9.10.2019

In or About

When is a narrative summary sufficient to relay information from a character’s past, and when should a flashback be employed? The question turns to some degree on the sort of novel you are writing. In a literary work, plotting tends to be less linear. In a genre novel, by contrast, the forward momentum of the main plot contributes far more to the entertainment value of the story. Since a flashback itself is a plot element, it stands to reason that the more of them you have, the less forward momentum you generate in the present-day plot.

However, as in so many other considerations in writing, narrative summary may not be the best vehicle for conveying all past plot events. That’s because the summary by its very nature is more distant storytelling. It also, because it sketches the reactions of the characters involved, can verge into telling, not showing, what they are like. Put that way, you can see why talking about characters is less effective than putting them into an active scene to show what they’re like.

How do you determine which device to use? Several parameters can be considered. The first is length of a flashback. If you are worried that they will slow up the main story too much, can you relate a key moment from a character’s past without unspooling an entire scene? For instance, a half page isn’t long; many narrative summaries run that length. Could you construct a series of flashbacks that involve the same time period, place, or key characters? That way you wouldn’t need to set up the circumstances each time. Merely by cueing the reader with a lead sentence—oh, right, that crucial semester freshman year—you could tell a number of shorter snippets, maybe with past events connected to each other.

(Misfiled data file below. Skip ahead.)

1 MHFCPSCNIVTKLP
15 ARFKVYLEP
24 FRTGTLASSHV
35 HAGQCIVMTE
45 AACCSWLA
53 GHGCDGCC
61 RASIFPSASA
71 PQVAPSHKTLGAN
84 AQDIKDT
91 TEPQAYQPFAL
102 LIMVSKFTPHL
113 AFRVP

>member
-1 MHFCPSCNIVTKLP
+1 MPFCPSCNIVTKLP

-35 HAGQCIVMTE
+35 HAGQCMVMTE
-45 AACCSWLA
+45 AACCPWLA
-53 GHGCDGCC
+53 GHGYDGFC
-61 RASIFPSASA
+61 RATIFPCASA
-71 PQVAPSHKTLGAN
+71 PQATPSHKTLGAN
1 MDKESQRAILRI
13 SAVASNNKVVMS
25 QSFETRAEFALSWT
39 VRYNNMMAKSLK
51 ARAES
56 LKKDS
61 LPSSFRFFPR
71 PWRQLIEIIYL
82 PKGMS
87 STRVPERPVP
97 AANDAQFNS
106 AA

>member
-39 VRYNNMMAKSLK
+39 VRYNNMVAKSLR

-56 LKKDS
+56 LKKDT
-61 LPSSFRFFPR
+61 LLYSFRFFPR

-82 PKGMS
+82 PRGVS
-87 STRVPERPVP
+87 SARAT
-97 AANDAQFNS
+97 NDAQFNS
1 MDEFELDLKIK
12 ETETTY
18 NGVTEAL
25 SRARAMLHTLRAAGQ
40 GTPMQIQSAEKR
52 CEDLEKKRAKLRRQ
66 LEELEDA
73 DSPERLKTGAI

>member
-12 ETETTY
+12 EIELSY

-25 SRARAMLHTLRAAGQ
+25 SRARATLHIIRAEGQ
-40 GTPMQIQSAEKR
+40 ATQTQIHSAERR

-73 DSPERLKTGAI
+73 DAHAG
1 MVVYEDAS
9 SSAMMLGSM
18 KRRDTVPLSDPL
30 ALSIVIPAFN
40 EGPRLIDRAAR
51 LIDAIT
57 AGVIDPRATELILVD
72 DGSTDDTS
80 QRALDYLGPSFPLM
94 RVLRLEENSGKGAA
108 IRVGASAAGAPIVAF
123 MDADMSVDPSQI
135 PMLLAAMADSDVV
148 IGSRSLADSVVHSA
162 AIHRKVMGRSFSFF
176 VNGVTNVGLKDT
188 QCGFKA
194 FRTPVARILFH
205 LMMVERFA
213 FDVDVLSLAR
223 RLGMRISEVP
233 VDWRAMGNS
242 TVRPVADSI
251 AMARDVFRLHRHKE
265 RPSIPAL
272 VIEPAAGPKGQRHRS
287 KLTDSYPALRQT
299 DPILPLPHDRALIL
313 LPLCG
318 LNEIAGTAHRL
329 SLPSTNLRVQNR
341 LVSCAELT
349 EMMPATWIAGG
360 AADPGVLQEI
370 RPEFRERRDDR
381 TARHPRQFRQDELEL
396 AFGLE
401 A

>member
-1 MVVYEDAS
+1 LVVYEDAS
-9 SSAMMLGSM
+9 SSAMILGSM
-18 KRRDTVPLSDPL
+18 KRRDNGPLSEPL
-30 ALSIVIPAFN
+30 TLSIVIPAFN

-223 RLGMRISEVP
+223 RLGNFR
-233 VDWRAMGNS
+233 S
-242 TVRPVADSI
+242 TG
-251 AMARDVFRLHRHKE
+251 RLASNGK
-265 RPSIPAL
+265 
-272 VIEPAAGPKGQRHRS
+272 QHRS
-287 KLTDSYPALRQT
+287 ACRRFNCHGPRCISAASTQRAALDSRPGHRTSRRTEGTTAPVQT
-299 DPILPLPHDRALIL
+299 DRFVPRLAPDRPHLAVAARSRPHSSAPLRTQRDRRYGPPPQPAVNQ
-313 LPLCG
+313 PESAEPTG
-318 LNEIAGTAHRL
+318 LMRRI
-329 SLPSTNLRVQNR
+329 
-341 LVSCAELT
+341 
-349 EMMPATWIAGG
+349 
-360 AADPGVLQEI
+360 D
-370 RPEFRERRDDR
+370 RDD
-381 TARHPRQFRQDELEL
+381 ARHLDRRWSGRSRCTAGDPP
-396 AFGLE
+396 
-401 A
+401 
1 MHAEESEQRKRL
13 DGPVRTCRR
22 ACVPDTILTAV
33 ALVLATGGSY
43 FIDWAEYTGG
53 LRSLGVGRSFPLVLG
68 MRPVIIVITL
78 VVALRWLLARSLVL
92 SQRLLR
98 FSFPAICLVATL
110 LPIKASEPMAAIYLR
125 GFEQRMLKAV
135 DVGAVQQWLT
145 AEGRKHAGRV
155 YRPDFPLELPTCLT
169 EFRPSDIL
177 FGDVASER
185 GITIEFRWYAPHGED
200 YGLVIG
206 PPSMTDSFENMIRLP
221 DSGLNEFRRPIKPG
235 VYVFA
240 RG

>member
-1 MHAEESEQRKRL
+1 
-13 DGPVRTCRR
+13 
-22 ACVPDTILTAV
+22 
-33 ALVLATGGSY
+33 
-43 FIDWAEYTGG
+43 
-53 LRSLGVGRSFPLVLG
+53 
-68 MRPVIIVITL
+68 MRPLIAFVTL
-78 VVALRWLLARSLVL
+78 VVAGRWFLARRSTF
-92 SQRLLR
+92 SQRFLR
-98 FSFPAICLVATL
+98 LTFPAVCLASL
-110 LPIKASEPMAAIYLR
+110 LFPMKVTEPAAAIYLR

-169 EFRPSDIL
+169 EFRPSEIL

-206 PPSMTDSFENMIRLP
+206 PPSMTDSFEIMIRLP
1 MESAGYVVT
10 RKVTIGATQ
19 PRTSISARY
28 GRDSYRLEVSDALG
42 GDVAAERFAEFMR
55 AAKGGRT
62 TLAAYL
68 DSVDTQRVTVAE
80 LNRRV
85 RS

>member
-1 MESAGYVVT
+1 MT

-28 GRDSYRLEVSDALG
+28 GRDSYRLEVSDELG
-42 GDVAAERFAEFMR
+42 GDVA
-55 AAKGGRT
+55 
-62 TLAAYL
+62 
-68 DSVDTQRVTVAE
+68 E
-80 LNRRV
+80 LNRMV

The second guideline is: importance of the event to the present-day character. The more impact a past event has, the more you should lean toward covering it in a live scene. That plunges the reader directly into the circumstances that affected the character so powerfully—making them hit the reader head-on. Again, a full-length scene can be broken up into sequential pieces, like a mystery lure in which you find out the full truth piece by piece.

The last consideration is: where is it in the book? You usually will provide the background setup for characters within the first third. That is where narrative summary can most easily fall into the error of telling about characters rather than showing—because the reader doesn’t know them very well and that info has to be filled in. When you’re in this part of the book, a full-length flashback or even a couple is not going to slow down a plot that hasn’t yet revved up that much momentum anyway. It also forces you to be strategic: how can you devise a scene that shows as much as possible what the character is like?

“Some memories are realities, and are better than anything that can ever happen to one again.”
—Willa Cather

Copyright @ 2019, John Paine

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